Despite strong pleas by the political groups in Jammu and Kashmir, there is little likelihood of the thinning of security forces in the state, government sources said.
The highly-placed sources told IANS that the state cannot risk withdrawing troops at this stage when the chances of militancy reviving are beaming on the radar.
Also, there are reports that the separatists and their sympathisers were preparing for another bout of street protests in the summer of 2011, they said.
"There is no question of taking any chances at this stage; we will have to go by security considerations and not by the political thinking of the groups," a senior officer who attended a meeting of the union home ministry in New Delhi, told IANS in Jammu.
"This year is going to be very crucial. The summer of 2010 and the attacks by militants on the security forces have reinforced our perception that Pakistan and its proteges in Jammu and Kashmir are bent upon continuing with creating trouble across the state," the officer said on condition of anonymity.
He explained that there are more than 500 active militants across the state and fresh batches of militants are coming from across the border, as indicated by the fresh intrusion bids both at the Line of Control and the international border. This has made the security forces wary of thinning their presence.
"We don't want a reversal of the situation," the officer said.
A two-pronged strategy is being adopted. In the first place, the security forces are strengthening their vigil along the borders to check infiltration. This would help in curbing the reinforcement of the militants operating in the state.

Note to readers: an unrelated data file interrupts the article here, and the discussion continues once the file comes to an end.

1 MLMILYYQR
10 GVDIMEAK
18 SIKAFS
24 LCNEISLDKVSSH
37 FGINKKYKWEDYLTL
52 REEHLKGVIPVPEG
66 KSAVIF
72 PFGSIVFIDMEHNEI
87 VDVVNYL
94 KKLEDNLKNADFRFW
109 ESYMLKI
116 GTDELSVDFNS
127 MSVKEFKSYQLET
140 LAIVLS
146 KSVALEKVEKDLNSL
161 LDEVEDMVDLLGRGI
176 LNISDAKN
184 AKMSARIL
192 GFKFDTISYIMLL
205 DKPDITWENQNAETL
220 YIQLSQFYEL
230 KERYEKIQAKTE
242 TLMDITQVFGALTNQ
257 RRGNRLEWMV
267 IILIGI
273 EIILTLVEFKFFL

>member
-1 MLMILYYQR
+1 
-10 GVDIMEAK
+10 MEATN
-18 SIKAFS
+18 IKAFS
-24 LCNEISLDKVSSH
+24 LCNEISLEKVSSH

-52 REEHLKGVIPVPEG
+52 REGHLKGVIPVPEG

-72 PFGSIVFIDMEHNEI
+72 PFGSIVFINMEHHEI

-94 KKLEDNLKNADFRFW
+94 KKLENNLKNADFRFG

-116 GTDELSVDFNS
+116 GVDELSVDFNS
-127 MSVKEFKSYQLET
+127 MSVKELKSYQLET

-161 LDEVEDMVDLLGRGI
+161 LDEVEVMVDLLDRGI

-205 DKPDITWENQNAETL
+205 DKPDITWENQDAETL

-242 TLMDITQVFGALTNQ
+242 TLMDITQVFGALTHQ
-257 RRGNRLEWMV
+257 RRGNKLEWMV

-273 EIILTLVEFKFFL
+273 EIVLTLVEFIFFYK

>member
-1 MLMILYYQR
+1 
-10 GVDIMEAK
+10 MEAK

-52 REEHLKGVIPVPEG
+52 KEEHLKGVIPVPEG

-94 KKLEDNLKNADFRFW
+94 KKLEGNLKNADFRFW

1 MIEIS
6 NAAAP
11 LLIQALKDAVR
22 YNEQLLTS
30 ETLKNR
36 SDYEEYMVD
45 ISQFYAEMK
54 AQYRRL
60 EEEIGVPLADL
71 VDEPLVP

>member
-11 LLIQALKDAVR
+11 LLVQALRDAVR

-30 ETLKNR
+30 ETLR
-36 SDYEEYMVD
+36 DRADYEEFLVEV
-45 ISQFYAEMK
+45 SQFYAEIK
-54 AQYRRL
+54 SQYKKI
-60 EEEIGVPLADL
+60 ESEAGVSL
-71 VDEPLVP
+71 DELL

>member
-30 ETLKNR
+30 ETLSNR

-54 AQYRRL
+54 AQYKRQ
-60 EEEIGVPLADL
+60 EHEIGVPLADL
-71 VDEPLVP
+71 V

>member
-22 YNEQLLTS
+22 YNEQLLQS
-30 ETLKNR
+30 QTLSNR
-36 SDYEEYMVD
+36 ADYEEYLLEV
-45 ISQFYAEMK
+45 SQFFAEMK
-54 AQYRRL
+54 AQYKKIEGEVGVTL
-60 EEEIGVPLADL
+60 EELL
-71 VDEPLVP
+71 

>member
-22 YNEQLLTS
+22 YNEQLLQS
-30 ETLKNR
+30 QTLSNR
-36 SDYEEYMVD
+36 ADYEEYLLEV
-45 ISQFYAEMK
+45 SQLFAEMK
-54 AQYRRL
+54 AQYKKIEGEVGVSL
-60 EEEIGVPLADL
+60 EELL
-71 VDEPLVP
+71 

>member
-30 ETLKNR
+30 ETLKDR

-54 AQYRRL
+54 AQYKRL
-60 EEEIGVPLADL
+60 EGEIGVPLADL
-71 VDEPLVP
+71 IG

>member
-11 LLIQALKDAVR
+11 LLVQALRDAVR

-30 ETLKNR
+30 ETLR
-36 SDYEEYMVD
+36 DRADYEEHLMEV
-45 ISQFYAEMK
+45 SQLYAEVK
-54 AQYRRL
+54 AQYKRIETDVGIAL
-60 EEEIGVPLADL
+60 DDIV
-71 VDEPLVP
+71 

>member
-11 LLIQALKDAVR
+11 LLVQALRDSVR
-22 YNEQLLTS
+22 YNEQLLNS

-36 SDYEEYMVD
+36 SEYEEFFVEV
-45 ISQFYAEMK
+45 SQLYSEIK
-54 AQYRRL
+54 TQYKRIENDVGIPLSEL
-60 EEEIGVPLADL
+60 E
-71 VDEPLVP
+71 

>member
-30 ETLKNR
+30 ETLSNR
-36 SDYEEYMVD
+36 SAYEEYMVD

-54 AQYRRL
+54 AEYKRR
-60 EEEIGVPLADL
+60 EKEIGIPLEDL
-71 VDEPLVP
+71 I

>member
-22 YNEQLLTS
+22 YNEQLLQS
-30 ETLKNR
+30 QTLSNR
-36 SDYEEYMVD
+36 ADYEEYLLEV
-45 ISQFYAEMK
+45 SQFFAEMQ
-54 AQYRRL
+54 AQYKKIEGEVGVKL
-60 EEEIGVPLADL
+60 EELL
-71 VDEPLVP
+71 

Secondly, the state is preparing for a crowd control system. The state police are procuring non-lethal weapons to control the crowds. The summer of 2010 in Kashmir was particularly crucial as more than 110 people, mostly youngsters, died in police firing, the sources pointed out.
"We are going to shift to non-lethal means," Director General of Police Kuldeep Khoda told police officers at a meeting in Jammu last week. "The non-lethal weapons would be an asset."
The police and paramilitary forces will be dealing with possible street protests, while the army will be taking on militants in the hinterland.
According to a senior government official, "In the given situation, security forces are required in substantive numbers and any reduction will have serious repercussions."
All the Kashmir-centric political groups, including the National Conference and Peoples Democratic Party, have been asking for reducing the presence of the security forces. They claim that the situation has improved over the years and the strength of the deployed troops needed to be cut down.
There had been a reduction of 30,000 troops in Jammu and Kashmir in 2009, but the security forces now have warned against any further tampering with their number in the state.